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Some have said that Opus' true secret is its clout in international politics. Poland's new conservative regime includes an Opus minister and several Opus officials, according to one of the group's Warsaw directors; membership there is rumored to be a political stepping-stone. In Peru, Juan Luis Cardinal Cipriani, the church's first openly Opus Dei Cardinal, was seen as having sanctioned antiterrorist excesses by the regime of former President Alberto Fujimori; he scoffed at the accusations, writing that most human-rights groups were "fronts for Marxist and Maoist political movements."
For years, Catholics in Washington have kept informal count of possible high-profile Opus people, including Justice Antonin Scalia and almost-Justice Robert Bork, Senators Rick Santorum and Sam Brownback, columnist Robert Novak and former FBI head Louis Freeh. The tally was not totally arbitrary: Freeh's child went to an Opus Dei school, and his brother was a numerary for a while; Scalia's wife has attended Opus events, and the Justice is close to an Opus priest; and Brownback, Bork and Novak converted to Catholicism under one's wing. Several have denied the rumors ("I can't stress enough that he is not a member," says Santorum's communications chief). But a bonus of Opus' new candor campaign is that it now states freely that not one of the powerful Washingtonians belongs.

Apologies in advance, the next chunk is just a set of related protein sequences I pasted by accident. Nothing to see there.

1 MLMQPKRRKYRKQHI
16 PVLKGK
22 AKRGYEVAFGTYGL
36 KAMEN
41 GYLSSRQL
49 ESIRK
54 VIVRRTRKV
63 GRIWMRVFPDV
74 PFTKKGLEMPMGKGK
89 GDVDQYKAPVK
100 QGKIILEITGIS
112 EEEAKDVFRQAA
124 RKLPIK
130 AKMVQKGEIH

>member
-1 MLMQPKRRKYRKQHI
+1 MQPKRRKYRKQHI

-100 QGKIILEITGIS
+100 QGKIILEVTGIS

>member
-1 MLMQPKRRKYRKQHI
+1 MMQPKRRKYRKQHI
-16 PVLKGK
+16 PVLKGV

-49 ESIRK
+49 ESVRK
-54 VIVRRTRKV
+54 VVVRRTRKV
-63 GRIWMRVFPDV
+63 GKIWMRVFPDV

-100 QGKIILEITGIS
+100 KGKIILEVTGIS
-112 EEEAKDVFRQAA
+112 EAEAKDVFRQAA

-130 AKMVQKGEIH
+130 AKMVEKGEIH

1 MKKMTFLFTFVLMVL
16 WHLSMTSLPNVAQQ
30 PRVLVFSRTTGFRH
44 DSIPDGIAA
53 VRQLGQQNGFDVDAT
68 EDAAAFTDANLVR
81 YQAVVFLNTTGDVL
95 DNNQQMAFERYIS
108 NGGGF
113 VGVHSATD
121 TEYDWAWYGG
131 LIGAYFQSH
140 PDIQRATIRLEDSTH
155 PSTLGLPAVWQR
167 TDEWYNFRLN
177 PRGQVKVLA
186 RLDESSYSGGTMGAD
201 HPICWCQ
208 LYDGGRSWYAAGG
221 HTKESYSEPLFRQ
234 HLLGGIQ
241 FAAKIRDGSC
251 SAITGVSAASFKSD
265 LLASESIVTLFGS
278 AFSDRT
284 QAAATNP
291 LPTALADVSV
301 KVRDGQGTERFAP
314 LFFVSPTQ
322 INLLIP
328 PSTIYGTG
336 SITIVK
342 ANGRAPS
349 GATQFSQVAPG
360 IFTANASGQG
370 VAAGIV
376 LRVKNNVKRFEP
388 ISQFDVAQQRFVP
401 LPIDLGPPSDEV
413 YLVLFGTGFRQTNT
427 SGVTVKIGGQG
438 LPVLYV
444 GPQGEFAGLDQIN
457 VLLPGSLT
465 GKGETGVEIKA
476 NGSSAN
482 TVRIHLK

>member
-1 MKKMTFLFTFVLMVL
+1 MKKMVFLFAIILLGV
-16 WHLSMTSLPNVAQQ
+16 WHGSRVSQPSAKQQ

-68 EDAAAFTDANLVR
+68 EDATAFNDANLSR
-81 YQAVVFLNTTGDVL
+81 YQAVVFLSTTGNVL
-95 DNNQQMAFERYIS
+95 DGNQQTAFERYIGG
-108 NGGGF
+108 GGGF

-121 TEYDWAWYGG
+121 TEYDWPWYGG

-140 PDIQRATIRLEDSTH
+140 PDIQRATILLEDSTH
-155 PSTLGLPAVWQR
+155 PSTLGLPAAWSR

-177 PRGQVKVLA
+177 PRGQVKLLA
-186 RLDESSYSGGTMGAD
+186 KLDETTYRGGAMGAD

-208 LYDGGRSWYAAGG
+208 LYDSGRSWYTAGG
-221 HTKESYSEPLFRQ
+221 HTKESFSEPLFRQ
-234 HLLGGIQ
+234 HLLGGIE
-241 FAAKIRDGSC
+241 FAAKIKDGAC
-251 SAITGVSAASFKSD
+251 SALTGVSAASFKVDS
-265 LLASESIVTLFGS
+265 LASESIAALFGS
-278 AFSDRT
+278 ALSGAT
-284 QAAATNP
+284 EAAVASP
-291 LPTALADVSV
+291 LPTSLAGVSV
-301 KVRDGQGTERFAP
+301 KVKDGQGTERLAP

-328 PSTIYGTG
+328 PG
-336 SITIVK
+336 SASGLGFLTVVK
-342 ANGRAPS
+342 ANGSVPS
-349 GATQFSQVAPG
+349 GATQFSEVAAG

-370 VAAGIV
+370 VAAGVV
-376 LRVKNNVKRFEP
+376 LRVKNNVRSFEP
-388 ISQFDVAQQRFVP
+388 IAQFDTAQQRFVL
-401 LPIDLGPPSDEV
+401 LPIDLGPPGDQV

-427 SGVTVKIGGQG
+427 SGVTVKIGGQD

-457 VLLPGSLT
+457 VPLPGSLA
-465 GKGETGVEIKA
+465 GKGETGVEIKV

The more complicated question is what influence Opus Dei exerts on nonmembers. Says Bohlin: "We generally avoid talking about anything political, so as not to come down on one side or the other." Then he pauses. "But when you're talking about abortion, that's not a political issue. That's a Catholic issue," he says. "There are certain issues that we take a clear stand with the church on, and many of them are hot-button issues." Of course, you don't have to be Opus to oppose abortion, euthanasia or gay marriage. But the prelature, with an office on the capital's lobbyist-laden K Street, can act as a kind of validator to a broader spectrum of traditionalists. Scott Appleby, a Catholic history expert at Notre Dame, estimates that through programs for nonmembers and the articulate piety of its members, Opus Dei informs "about a million conservative Catholics." That's just 1.5% of the 67 million Catholics nationally, but it's a trove of motivated voters a politician can love, and may explain why Santorum has spoken at Opus events, in one case quoting Escrivá: "'Have you ever bothered to think how absurd it is to leave one's Catholicism aside on entering a professional association [or] Congress, as if you were checking your hat at the door?'"
DO MEMBERS REALLY WHIP THEMSELVES?